Like many, I first learned about Tom Perrotta from the movie, Election. Was Reese Witherspoon hot in that thing, or what? It came out in that time of American Beauty and The Sixth Sense, and Magnolia and is one of those dark, edgy, artistic, satiric films that I just love.
Come to find out, Perrotta was no one-hit wonder. He’s a terrific writer, and he even accepted my friend request on Facebook! and responded to my silly fan-gushing post on his wall.
I recently picked up a copy of The Abstinence Teacher because the title attracted me. I was thinking of creating a character who either was a “Fundamentalist” Baptist coming apart at the seams in trying to maintain his belief system, or something of the opposite (which I ultimately went with for the character of Chad Denning in Simon Krimple’s Wager) in which the character has left that belief system but is still “coming apart” because of his lack of conviction for much of anything.
I recently read an interview with Perrotta where he said he sees his first novels as his “private” novels in that they came out of auto-or-semi-autobiographical experience. Election was what he calls his first “public” novel. The characters and story was completely “made up,” and he had a more specific target audience. The Abstinence Teachers falls in the category of his “public” novels.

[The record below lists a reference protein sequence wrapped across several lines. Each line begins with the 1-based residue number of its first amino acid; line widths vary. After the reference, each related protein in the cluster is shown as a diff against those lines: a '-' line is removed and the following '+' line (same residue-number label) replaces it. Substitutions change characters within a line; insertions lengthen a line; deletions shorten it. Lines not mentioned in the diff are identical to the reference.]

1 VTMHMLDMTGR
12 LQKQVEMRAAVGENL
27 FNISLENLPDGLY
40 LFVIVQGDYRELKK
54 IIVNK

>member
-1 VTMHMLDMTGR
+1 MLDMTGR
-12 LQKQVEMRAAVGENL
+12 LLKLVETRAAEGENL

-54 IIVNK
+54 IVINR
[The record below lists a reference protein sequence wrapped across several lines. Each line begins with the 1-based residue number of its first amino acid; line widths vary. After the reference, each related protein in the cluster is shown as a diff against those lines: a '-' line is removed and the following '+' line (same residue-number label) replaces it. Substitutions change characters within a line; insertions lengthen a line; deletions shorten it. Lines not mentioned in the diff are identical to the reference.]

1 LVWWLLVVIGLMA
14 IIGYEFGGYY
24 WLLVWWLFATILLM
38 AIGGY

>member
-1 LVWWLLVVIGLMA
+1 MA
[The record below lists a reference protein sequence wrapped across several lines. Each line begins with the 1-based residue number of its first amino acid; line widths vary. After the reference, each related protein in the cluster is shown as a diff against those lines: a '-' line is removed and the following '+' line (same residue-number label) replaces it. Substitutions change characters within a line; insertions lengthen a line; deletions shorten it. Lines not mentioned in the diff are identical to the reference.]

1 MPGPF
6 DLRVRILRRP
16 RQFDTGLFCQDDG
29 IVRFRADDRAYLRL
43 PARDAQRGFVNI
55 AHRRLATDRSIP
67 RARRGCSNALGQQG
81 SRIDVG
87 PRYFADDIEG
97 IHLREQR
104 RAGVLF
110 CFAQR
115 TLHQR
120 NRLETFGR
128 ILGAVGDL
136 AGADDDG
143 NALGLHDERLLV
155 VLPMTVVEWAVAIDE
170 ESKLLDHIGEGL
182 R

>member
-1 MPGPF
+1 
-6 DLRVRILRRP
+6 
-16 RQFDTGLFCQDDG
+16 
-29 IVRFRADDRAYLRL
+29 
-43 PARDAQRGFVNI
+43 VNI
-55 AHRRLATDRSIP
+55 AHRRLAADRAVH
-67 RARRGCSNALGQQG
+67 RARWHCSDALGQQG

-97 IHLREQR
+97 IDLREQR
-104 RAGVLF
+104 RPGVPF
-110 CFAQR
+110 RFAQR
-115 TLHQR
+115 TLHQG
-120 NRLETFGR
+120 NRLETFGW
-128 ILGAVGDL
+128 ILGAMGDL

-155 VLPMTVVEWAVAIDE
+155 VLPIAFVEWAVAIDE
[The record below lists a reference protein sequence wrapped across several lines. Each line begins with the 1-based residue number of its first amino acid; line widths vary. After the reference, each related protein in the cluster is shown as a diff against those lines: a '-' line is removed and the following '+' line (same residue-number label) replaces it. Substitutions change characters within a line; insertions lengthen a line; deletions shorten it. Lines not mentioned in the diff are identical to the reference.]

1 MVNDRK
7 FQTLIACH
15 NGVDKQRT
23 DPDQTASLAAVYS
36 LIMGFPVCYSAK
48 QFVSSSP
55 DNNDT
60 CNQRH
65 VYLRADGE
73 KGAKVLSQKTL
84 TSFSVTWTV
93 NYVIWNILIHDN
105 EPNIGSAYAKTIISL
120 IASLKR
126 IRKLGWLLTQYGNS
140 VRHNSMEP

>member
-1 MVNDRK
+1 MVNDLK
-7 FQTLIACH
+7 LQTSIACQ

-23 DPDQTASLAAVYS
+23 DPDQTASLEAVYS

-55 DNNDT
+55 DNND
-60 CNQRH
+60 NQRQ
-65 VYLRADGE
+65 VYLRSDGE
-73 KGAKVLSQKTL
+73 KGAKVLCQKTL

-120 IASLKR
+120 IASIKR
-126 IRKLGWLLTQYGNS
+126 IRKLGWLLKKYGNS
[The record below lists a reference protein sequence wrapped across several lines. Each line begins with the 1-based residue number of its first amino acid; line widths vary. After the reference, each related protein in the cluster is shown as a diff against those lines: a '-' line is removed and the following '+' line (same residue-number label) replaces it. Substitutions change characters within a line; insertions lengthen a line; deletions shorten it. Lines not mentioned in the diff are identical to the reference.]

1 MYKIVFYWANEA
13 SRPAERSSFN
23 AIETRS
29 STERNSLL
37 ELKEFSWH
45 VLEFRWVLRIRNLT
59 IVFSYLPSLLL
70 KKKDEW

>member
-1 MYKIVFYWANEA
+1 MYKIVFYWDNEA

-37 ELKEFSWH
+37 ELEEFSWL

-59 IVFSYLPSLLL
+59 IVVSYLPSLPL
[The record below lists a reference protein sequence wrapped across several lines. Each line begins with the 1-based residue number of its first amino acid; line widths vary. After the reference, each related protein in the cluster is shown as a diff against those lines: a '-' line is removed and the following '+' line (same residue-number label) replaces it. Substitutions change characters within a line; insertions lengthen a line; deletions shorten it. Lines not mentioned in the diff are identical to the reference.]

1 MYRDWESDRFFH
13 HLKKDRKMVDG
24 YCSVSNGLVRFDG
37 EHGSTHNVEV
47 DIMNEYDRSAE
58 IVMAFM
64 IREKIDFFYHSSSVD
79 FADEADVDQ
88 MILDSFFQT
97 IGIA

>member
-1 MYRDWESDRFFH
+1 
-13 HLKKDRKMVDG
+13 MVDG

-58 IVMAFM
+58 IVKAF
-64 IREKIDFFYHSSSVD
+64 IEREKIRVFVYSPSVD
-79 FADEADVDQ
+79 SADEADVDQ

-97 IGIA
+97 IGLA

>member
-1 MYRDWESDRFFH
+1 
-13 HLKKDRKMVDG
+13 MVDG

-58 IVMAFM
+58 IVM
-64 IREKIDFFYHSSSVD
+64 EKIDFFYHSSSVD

It’s a story about Ruth Ramsey, the human sexuality teacher at a local high school, who comes into conflict with Tim Mason and the zealous religious group that he’s a part of. Only Tim has a colorful background, a musician who struggled with addiction and found a way out through the help of Pastor Dennis and the Tabernacle, an evangelical Christian church. Ruth stands up to their crusade against the high school, comes into conflict with Pastor Dennis and the Tabernacle, and Tim Mason is caught up in the emotional crosswinds between his attraction to Ruth and the values and beliefs he’s supposed to…believe in. Part satire, part compassionate examination of different perspectives, it’s wonderfully written with an especially memorable end.
I’ve clearly missed the boat if I was trying to help promote this book. It first came out in 2007. But six years out isn’t so bad, especially when we’re all dreaming of writing literature that endures for 50 years. If you haven’t discovered Perrotta, he’s worth your time, and this is as good a novel to begin with as any, “public or private.”